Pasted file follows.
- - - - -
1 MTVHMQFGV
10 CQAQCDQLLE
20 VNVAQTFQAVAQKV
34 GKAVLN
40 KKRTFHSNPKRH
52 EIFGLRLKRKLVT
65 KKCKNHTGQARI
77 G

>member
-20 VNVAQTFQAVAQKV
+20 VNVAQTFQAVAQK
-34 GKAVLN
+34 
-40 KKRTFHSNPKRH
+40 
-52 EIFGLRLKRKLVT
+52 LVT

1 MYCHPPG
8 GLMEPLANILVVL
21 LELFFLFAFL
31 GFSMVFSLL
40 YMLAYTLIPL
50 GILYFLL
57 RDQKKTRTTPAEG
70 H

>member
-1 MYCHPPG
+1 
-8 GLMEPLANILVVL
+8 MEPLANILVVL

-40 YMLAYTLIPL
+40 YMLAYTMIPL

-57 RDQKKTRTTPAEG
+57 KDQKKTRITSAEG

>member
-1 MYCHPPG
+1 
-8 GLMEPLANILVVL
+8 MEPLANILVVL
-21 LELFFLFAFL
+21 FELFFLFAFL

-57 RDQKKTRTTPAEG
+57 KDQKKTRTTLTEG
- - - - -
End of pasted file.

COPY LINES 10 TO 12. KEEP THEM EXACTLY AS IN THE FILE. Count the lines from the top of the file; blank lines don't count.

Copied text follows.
-20 VNVAQTFQAVAQKV
+20 VNVAQTFQAVAQK
-34 GKAVLN